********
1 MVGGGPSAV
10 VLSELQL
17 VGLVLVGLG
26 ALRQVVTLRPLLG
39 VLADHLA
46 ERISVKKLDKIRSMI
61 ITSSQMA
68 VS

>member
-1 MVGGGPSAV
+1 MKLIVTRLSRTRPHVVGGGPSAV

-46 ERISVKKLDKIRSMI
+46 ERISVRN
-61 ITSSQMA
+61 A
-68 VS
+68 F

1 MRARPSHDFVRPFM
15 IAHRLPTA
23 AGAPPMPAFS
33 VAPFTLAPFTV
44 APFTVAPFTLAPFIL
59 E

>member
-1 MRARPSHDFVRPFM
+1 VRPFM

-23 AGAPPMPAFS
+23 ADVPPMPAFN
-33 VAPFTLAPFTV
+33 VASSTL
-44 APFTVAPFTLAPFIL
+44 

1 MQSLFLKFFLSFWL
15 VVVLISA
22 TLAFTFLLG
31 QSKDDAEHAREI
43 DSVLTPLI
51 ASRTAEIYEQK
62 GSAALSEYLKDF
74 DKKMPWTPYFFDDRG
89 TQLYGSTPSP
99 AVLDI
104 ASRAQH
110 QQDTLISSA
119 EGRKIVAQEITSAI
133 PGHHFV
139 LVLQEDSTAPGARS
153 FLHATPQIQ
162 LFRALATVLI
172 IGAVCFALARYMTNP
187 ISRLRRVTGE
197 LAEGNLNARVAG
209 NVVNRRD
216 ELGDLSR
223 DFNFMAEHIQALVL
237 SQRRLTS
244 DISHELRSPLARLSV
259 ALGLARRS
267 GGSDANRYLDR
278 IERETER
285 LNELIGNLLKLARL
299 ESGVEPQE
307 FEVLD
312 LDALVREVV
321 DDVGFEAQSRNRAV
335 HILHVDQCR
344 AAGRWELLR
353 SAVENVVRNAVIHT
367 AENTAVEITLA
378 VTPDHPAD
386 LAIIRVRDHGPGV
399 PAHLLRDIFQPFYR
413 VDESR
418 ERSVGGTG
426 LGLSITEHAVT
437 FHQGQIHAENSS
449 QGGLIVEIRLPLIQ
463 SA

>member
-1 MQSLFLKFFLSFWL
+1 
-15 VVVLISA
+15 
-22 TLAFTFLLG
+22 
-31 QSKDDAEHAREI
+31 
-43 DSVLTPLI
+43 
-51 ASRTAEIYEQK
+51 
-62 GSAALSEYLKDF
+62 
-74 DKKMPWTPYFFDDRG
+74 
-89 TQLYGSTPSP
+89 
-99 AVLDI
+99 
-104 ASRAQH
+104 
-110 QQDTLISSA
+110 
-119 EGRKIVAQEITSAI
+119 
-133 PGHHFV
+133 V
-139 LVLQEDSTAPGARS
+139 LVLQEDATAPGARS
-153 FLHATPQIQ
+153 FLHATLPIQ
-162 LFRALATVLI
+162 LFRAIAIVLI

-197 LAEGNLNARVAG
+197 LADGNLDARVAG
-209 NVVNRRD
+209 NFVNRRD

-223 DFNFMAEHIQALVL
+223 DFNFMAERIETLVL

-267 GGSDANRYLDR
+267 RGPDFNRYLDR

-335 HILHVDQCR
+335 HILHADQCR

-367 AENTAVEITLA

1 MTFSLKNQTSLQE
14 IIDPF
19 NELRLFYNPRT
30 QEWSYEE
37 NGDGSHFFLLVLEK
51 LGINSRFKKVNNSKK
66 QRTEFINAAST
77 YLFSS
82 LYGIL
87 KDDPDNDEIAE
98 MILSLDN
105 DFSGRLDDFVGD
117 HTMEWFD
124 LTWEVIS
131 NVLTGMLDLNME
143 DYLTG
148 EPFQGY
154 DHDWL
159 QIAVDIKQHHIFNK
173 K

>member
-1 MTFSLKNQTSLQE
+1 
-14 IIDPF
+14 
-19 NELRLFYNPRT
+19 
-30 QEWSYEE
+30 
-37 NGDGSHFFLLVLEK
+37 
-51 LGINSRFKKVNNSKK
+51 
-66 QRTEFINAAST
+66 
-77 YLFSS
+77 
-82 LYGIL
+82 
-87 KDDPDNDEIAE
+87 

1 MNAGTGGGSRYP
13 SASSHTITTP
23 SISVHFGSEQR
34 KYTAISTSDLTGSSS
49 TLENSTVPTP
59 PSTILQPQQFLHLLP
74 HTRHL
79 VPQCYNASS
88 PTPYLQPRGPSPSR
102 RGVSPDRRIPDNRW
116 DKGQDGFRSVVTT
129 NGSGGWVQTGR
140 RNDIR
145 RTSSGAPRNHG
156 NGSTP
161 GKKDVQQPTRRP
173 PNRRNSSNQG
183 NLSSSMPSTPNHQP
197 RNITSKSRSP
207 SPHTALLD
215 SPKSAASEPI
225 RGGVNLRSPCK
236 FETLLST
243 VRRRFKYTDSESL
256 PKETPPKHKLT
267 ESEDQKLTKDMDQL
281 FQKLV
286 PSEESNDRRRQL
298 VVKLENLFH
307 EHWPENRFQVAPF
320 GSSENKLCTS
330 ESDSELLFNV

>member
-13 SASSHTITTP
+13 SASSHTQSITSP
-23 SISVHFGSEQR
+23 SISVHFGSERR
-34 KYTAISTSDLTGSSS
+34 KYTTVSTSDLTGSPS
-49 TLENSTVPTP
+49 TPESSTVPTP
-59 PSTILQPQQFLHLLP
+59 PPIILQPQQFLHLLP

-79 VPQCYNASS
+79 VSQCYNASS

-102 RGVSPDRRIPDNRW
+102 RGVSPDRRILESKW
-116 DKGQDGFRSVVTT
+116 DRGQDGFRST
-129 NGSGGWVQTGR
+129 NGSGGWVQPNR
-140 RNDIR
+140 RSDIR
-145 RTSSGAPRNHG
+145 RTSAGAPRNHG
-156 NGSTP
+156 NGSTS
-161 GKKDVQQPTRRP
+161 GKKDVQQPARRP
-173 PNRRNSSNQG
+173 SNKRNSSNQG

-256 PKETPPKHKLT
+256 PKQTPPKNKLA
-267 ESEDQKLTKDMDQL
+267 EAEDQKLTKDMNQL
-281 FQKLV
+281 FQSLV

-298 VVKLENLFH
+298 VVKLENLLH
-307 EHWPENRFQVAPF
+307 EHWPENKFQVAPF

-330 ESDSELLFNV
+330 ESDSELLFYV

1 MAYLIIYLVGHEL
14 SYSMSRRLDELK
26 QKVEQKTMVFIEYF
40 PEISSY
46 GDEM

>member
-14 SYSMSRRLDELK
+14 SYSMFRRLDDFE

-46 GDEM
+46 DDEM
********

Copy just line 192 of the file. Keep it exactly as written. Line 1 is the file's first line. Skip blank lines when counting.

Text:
281 FQKLV